EUROPE: Leading European air conditioning and refrigeration groups are claiming that the current interpretation of the F-gas regulations is making European manufactured products uncompetitive.
In a letter to the European Commission the groups, which include AREA, ASERCOM and EPEE, have called for a “reconsideration” of the current interpretation of the pre-charged equipment provisions in the quota system.
“The current interpretation of certain export provisions in the EU F-gas Regulation (EU 517/2014) and its implementing regulation (EU 1191/2014) has a negative impact on the competitiveness of EU manufacturers and hampers the export of innovative technologies,” the groups say.
Currently, the refrigerant in pre-charged equipment manufactured in Europe for export outside Europe is still included in the quota system. The situation has been exacerbated by the current refrigerant price increases and supply restrictions, and puts European manufacturers at a competitive disadvantage in world markets.
The manufacturers maintain that, “legally”, pre-charged equipment should not be included in the quota system as it is now. They argue that as these appliances represent only 1% of the total available quota, properly applying the quota system to pre-charged equipment exports would not affect the phase down.
“From a competitiveness perspective, properly applying the quota system to “precharged” equipment exports helps to partly level the playing field between companies manufacturing inside and outside the EU,” the groups say. They also add that companies who manufacture in the EU must cope with the use of new refrigerants and components, while their competitors outside of the EU don’t have to.
The letter sent last week is signed by European home appliance manufacturers body APPLiA, refrigeration and air conditioning contractors representative AREA, component manufacturers group ASERCOM, the German heat pump association BWP, heating equipment body EHI, the European Heat Pump Association (EHPA), EPEE, EUROVENT, UK manufacturers group FETA, the German manufacturers body FGK and Poland’s National Refrigeration Forum KFCh.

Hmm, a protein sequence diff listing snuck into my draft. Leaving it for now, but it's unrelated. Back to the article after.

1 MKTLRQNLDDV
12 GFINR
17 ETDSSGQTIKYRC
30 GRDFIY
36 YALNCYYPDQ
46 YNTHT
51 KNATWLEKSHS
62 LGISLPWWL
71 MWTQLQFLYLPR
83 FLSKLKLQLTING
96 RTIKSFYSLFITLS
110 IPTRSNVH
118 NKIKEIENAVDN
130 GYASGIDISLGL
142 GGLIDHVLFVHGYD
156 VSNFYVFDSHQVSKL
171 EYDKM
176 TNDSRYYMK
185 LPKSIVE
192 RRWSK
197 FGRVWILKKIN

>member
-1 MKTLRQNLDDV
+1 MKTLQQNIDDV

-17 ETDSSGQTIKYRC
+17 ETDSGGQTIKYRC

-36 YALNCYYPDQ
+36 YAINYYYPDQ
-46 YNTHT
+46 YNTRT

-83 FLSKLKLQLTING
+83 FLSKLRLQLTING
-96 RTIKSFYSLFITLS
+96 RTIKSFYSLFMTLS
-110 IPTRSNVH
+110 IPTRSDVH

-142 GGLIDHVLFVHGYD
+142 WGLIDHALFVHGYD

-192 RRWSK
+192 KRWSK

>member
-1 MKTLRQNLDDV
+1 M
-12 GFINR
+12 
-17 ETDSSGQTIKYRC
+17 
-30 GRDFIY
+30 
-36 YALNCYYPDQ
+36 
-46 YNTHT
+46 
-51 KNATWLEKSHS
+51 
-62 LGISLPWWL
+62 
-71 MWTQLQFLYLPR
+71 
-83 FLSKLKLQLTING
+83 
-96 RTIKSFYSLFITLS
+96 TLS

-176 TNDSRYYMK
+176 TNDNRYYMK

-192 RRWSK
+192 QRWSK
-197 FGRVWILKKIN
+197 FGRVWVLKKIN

While, at first welcomed by the industry groups, DG CLIMA’s establishment of the Customs Inward Processing (IPR) has also not solved the problem.
“Unfortunately, after closer examination it does not solve the problem as it can only be applied to less than half of all cases for different reasons,” the groups state in their joint letter. “Moreover, it turned out to be a very complex administrative procedure which is extremely difficult, if not impossible to handle for SMEs.
“For these reasons and given our strong commitment to making the HFC phase-down a success, both in Europe and beyond, we urge the European Commission to reconsider their interpretation of the export provision for ‘precharged’ equipment. The F-Gas Regulation clearly allows to do so, and there are straightforward and quick solutions. For example, the issue can be solved by adapting the HFC register. Only then would global competitiveness of Europe’s production be ensured.”
Earlier this year, the German air conditioning and refrigeration industry made representations to the German Environment Agency, maintaining that pre-charged equipment manufactured in Europe and exported out of the EU should have the refrigerant credited back to the allowable quota.
F-gas threatens Euro manufacturers – 4 February 2018
GERMANY: The German air conditioning and refrigeration industry has warned that refrigerant shortages and high prices risk putting European equipment manufacturers at a severe disadvantage in global markets. Read more…